The OECD today outlined the peer review process to be used to assess countries’ compliance with minimum standards set out in the OECD/G20 base erosion profit shifting (BEPS) plan on tax treaty abuse.
Beginning 2018, Working Party 1 of the OECD Committee on Fiscal Affairs and OECD, G20, and other countries that make up the “BEPS Inclusive Framework,” will use this peer review framework to assess countries’ compliance with the minimum standards set out in Action 6 of the BEPS plan. The group will produce annual reports detailing their findings beginning January 2019.
The Action 6 minimum standard require that countries that conclude tax treaties include a statement clarifying that the treaty is not intended to allow non-taxation or reduced taxation through avoidance or evasion.
It also requires that tax treaties include specific provisions designed prevent multinational group tax treaty abuse — either a principal purposes test, a detailed limitation on benefits provision with an anti-conduit mechanism, or a principal purposes test plus a simplified or detailed limitation on benefits provision.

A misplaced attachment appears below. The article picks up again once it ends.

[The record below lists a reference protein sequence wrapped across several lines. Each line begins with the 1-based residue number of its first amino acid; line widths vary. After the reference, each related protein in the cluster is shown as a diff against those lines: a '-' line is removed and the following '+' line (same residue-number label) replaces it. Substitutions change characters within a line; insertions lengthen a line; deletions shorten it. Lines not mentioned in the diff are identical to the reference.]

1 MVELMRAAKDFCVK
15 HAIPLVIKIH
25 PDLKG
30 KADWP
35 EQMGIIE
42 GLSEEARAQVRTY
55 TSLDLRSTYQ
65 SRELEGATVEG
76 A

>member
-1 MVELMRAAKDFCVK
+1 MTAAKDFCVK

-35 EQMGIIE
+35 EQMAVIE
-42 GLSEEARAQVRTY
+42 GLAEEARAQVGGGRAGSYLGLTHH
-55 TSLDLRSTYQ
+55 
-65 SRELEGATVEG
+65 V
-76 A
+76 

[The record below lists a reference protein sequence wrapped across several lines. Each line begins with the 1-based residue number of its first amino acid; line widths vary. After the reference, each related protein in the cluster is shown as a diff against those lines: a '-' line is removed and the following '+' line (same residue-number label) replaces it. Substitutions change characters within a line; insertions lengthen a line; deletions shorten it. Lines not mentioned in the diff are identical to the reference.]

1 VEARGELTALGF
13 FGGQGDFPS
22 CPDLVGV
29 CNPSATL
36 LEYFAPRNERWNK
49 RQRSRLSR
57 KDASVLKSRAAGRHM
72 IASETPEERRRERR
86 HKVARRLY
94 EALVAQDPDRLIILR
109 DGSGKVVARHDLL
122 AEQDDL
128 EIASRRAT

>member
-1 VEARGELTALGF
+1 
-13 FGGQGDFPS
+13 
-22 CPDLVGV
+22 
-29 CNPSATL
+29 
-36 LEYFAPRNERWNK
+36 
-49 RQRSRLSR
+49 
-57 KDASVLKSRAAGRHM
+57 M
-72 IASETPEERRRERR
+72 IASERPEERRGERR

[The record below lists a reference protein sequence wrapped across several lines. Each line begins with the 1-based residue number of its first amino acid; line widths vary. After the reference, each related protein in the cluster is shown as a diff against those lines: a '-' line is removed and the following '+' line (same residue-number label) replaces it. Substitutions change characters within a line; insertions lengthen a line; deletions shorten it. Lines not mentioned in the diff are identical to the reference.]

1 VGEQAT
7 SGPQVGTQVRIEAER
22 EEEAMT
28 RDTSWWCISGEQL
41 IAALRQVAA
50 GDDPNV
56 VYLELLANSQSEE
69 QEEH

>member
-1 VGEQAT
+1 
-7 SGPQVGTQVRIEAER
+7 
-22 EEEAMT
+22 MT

The peer review document makes it clear, though, that there are significant exceptions to these minimum requirements.
The document clarifies that the BEPS minimum standards “should not be interpreted as a commitment to conclude new treaties or amend existing treaties within a specified period of time.”
As such, countries are not in breach of the minimum standards if they don’t agree to amend an existing tax treaty that does not meet the minimum standards, even if requested to do so by the other country. Countries will also meet the new OECD minimum standards as long as they agree to add the new standard to an existing tax treaty even if they are unable to quickly follow through and ratify the amended treaty provisions, the document states.
Further, countries only must add a principal purposes/limitation on benefits provision if asked by their treaty partner to do so, the peer review document states.
Jurisdiction are also not obliged to agree to any provisions that curtail tax treaty abuse of their own tax laws; rather, the required provisions must curtail tax treaty abuse of the treaty partner’s laws.